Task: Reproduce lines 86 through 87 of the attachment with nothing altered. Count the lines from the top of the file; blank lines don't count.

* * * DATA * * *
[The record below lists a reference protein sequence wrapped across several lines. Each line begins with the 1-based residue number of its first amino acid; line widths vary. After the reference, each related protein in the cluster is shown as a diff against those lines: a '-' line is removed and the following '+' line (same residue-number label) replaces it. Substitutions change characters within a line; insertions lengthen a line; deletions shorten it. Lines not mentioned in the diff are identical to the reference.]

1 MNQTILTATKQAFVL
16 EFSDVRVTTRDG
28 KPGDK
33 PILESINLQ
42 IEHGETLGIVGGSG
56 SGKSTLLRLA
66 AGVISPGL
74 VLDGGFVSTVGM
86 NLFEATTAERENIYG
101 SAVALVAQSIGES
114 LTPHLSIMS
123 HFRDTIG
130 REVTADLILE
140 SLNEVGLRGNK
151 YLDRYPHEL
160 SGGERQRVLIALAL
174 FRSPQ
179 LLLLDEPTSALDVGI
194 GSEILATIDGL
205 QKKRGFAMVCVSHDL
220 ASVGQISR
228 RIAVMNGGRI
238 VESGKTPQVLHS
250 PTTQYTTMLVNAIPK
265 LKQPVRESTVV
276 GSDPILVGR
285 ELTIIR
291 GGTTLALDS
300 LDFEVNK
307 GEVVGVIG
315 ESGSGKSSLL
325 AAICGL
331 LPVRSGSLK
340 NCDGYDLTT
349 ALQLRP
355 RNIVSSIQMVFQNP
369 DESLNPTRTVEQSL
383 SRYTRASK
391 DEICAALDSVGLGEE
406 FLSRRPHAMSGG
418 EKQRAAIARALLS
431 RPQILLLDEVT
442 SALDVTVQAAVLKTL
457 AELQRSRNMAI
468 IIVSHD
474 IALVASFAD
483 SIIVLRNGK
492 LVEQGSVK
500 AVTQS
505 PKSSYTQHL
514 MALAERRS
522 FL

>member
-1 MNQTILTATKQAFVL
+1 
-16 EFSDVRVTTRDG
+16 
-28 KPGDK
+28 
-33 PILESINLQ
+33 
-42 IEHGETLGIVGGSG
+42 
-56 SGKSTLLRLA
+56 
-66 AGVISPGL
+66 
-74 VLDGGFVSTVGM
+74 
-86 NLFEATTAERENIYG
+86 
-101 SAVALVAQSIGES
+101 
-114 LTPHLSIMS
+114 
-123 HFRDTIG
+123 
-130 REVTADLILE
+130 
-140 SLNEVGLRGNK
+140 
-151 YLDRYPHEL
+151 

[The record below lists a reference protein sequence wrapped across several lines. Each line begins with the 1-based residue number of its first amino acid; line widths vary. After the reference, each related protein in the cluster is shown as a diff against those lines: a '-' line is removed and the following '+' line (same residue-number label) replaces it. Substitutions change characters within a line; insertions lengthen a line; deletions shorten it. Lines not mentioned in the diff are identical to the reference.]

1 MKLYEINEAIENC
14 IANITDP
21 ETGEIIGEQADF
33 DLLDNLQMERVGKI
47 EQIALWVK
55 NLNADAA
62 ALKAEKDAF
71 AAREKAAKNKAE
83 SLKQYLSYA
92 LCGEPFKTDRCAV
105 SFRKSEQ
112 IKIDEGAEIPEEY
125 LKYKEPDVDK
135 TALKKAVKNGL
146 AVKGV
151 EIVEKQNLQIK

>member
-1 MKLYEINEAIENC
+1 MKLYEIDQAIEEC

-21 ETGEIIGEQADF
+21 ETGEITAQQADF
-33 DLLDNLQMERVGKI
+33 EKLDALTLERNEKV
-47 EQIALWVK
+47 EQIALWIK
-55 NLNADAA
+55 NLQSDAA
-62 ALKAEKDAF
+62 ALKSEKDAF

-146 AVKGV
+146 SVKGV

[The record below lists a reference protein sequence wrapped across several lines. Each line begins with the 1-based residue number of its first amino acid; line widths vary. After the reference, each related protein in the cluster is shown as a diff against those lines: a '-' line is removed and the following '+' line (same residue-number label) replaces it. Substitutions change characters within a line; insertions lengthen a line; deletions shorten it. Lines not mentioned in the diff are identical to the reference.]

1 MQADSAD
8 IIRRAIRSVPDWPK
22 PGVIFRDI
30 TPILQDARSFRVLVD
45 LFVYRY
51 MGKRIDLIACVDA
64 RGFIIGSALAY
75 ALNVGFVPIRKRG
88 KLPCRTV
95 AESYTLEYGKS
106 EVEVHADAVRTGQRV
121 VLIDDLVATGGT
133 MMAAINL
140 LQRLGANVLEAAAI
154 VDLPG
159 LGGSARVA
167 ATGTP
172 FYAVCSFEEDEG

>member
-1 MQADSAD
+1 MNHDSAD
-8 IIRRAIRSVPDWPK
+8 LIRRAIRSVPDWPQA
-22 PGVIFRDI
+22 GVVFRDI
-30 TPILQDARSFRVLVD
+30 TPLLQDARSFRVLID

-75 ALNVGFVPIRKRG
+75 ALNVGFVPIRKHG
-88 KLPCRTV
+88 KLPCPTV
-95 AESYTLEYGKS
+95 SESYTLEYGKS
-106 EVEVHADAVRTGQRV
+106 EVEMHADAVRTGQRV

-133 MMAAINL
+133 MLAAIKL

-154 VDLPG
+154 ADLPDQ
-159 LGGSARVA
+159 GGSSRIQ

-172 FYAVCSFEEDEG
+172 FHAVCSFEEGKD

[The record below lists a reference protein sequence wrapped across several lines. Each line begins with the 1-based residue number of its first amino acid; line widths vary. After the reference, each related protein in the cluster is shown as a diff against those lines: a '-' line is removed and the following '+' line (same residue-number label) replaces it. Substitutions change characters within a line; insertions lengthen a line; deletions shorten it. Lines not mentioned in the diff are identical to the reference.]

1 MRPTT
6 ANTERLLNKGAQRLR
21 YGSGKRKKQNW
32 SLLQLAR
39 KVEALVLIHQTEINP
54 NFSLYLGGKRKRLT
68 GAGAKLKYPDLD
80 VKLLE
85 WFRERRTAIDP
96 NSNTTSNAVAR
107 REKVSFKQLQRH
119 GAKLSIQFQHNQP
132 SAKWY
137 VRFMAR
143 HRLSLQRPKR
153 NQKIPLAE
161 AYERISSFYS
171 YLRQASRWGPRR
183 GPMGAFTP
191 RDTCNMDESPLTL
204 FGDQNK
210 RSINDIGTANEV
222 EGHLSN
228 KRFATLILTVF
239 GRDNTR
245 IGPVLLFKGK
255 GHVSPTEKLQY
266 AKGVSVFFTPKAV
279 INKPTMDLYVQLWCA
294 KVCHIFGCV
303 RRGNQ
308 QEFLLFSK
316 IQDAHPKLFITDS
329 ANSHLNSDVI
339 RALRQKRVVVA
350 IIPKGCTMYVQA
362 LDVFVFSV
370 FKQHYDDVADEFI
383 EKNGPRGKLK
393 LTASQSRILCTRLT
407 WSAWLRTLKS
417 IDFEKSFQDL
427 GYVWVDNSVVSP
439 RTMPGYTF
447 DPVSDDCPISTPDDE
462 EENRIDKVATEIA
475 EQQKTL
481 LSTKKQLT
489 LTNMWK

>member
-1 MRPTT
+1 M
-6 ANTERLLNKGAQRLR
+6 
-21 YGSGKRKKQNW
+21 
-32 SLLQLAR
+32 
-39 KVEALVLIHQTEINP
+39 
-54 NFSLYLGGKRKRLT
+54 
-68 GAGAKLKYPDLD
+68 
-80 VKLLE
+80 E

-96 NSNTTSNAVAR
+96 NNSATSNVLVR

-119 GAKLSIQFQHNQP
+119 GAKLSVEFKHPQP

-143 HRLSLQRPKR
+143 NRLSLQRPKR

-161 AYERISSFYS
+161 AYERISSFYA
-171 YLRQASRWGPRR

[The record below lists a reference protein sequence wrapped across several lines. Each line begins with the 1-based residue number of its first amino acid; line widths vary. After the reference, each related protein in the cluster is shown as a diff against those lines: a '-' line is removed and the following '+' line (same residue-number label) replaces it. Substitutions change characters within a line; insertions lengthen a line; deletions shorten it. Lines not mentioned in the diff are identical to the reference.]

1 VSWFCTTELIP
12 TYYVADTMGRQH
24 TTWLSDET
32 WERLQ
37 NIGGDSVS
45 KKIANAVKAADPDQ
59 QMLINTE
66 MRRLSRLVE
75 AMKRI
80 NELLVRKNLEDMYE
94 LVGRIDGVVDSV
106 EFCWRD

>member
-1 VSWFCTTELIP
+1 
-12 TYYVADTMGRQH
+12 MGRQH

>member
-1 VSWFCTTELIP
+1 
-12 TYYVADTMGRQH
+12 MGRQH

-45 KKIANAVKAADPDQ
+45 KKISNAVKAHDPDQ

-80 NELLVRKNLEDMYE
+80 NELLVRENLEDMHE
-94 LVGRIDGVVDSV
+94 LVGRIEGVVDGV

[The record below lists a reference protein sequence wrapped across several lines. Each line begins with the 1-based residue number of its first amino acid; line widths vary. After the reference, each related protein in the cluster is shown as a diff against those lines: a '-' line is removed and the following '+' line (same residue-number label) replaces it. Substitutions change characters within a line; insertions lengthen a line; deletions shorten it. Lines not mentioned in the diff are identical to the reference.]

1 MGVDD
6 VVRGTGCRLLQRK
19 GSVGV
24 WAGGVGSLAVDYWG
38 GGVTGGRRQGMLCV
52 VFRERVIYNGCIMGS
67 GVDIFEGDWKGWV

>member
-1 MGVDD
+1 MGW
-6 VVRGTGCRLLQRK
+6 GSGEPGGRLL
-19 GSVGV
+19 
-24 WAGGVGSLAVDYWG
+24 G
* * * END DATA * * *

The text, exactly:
1 MKLYEINEAIENC
14 IANITDP